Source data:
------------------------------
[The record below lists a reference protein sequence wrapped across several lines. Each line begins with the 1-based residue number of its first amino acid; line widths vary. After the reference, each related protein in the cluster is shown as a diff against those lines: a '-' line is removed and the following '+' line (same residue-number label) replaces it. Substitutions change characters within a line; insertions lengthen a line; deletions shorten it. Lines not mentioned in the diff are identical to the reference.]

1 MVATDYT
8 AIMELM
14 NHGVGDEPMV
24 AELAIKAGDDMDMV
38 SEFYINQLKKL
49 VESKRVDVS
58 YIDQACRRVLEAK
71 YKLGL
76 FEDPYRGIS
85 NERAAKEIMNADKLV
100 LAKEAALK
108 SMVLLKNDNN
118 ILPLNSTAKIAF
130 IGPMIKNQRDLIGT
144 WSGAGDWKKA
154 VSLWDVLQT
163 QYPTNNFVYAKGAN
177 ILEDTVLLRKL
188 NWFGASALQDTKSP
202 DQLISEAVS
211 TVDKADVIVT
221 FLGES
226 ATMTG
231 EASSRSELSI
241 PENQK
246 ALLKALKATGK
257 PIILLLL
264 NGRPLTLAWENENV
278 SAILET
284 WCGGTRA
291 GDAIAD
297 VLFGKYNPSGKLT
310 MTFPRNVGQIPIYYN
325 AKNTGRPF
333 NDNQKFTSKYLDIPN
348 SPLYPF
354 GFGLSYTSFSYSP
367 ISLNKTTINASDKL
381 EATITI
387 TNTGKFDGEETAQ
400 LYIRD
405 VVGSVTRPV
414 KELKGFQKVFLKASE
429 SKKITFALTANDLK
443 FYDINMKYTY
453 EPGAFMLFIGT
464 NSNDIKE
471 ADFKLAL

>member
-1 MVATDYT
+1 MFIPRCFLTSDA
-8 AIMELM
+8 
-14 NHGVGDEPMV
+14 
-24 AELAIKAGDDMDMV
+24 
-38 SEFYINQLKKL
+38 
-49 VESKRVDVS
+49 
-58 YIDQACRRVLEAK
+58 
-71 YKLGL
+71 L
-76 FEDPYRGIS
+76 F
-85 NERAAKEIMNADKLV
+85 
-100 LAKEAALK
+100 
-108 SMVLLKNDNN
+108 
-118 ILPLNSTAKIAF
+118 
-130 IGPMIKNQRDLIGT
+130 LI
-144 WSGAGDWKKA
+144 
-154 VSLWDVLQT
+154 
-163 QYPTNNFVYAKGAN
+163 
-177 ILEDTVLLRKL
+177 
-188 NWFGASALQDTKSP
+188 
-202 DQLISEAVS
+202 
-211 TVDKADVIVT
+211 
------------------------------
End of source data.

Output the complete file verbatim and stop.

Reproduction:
[The record below lists a reference protein sequence wrapped across several lines. Each line begins with the 1-based residue number of its first amino acid; line widths vary. After the reference, each related protein in the cluster is shown as a diff against those lines: a '-' line is removed and the following '+' line (same residue-number label) replaces it. Substitutions change characters within a line; insertions lengthen a line; deletions shorten it. Lines not mentioned in the diff are identical to the reference.]

1 MVATDYT
8 AIMELM
14 NHGVGDEPMV
24 AELAIKAGDDMDMV
38 SEFYINQLKKL
49 VESKRVDVS
58 YIDQACRRVLEAK
71 YKLGL
76 FEDPYRGIS
85 NERAAKEIMNADKLV
100 LAKEAALK
108 SMVLLKNDNN
118 ILPLNSTAKIAF
130 IGPMIKNQRDLIGT
144 WSGAGDWKKA
154 VSLWDVLQT
163 QYPTNNFVYAKGAN
177 ILEDTVLLRKL
188 NWFGASALQDTKSP
202 DQLISEAVS
211 TVDKADVIVT
221 FLGES
226 ATMTG
231 EASSRSELSI
241 PENQK
246 ALLKALKATGK
257 PIILLLL
264 NGRPLTLAWENENV
278 SAILET
284 WCGGTRA
291 GDAIAD
297 VLFGKYNPSGKLT
310 MTFPRNVGQIPIYYN
325 AKNTGRPF
333 NDNQKFTSKYLDIPN
348 SPLYPF
354 GFGLSYTSFSYSP
367 ISLNKTTINASDKL
381 EATITI
387 TNTGKFDGEETAQ
400 LYIRD
405 VVGSVTRPV
414 KELKGFQKVFLKASE
429 SKKITFALTANDLK
443 FYDINMKYTY
453 EPGAFMLFIGT
464 NSNDIKE
471 ADFKLAL

>member
-1 MVATDYT
+1 MFIPRCFLTSDA
-8 AIMELM
+8 
-14 NHGVGDEPMV
+14 
-24 AELAIKAGDDMDMV
+24 
-38 SEFYINQLKKL
+38 
-49 VESKRVDVS
+49 
-58 YIDQACRRVLEAK
+58 
-71 YKLGL
+71 L
-76 FEDPYRGIS
+76 F
-85 NERAAKEIMNADKLV
+85 
-100 LAKEAALK
+100 
-108 SMVLLKNDNN
+108 
-118 ILPLNSTAKIAF
+118 
-130 IGPMIKNQRDLIGT
+130 LI
-144 WSGAGDWKKA
+144 
-154 VSLWDVLQT
+154 
-163 QYPTNNFVYAKGAN
+163 
-177 ILEDTVLLRKL
+177 
-188 NWFGASALQDTKSP
+188 
-202 DQLISEAVS
+202 
-211 TVDKADVIVT
+211 